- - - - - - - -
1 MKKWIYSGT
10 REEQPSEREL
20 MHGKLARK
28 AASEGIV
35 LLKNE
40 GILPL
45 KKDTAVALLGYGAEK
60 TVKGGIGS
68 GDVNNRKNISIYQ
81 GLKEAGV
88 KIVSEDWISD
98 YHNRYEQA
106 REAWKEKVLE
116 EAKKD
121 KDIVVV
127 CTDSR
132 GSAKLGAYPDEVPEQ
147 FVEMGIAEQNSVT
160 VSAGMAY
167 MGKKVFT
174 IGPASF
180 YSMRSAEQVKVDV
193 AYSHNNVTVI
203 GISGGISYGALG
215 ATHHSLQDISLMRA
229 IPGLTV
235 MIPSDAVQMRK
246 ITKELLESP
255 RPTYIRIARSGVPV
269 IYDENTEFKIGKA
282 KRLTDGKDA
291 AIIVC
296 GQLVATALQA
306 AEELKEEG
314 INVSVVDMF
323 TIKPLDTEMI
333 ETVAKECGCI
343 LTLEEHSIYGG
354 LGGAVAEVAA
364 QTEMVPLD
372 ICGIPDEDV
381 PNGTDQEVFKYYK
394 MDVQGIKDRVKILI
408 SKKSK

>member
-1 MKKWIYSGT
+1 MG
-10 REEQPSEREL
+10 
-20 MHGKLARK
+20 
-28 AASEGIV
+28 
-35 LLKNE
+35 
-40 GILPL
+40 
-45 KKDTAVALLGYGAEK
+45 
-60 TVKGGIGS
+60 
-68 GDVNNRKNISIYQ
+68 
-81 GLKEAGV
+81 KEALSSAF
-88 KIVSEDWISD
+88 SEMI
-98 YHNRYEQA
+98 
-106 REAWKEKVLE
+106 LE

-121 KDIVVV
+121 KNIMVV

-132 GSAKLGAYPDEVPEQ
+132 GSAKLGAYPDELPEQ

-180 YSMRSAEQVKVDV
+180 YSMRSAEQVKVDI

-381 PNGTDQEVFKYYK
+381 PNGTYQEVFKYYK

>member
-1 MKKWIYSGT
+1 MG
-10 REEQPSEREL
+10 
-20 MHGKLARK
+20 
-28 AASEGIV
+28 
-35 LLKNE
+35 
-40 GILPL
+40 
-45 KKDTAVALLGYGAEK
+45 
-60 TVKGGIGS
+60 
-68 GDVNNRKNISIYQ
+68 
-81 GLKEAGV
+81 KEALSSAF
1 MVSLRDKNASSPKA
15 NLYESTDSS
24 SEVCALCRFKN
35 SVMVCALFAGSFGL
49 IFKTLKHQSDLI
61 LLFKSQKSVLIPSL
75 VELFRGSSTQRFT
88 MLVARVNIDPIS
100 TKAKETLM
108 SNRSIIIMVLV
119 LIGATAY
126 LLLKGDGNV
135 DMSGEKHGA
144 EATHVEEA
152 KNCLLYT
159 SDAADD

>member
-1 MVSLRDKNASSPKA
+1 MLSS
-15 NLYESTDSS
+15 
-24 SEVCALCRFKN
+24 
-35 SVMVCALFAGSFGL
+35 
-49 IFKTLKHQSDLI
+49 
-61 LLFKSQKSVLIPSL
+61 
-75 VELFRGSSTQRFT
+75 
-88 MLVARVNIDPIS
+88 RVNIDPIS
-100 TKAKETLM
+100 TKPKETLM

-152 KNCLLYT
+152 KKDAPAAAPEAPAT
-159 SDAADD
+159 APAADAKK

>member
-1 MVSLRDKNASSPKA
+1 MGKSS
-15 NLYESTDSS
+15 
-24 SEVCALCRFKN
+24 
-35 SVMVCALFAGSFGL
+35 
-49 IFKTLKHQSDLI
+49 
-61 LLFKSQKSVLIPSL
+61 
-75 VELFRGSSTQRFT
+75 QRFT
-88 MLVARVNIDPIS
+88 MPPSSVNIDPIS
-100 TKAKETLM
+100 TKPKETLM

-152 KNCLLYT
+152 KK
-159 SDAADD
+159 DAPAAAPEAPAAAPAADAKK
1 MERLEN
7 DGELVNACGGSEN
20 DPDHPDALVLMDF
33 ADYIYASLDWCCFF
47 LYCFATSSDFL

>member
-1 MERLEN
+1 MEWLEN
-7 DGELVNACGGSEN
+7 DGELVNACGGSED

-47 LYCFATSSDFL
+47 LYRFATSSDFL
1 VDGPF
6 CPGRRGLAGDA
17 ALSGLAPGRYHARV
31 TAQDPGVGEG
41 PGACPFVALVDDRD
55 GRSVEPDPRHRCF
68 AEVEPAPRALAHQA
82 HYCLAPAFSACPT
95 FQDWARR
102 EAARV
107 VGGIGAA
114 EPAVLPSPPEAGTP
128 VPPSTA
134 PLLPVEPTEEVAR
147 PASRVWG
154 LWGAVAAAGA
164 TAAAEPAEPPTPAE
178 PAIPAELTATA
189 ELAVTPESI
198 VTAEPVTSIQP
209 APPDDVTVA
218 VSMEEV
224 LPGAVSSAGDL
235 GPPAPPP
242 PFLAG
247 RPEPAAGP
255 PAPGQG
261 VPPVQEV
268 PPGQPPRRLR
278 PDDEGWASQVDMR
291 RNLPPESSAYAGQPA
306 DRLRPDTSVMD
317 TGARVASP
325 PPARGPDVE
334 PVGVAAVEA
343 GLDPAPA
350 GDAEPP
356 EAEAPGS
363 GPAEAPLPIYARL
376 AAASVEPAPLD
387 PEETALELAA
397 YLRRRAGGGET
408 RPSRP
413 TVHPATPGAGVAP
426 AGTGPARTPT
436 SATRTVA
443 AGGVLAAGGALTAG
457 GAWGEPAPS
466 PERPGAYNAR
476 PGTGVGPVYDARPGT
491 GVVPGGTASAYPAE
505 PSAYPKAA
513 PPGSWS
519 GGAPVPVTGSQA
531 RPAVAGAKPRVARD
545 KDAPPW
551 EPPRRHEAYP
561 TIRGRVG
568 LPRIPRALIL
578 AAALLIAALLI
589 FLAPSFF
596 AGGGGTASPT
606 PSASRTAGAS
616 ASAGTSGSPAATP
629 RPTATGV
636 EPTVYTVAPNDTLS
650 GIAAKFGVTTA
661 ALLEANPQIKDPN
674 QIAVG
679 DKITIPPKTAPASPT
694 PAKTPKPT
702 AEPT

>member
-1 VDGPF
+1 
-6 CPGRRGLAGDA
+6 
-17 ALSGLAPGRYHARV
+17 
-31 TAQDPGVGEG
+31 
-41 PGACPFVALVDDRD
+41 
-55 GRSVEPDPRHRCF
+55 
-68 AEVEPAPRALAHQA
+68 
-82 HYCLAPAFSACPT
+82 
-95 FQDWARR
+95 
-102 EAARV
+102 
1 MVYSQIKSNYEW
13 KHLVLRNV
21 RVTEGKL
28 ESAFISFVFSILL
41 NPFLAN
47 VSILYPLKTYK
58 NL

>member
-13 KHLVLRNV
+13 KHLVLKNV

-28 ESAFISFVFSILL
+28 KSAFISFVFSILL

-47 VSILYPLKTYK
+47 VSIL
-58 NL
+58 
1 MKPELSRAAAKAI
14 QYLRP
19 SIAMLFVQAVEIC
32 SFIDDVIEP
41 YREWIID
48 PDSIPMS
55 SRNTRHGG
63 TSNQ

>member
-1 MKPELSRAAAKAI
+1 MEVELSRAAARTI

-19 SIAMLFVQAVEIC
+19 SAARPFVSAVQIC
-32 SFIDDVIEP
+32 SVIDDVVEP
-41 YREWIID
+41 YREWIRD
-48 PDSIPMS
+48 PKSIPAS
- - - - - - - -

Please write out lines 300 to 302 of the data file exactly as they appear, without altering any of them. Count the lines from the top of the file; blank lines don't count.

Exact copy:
+41 YREWIRD
-48 PDSIPMS
+48 PKSIPAS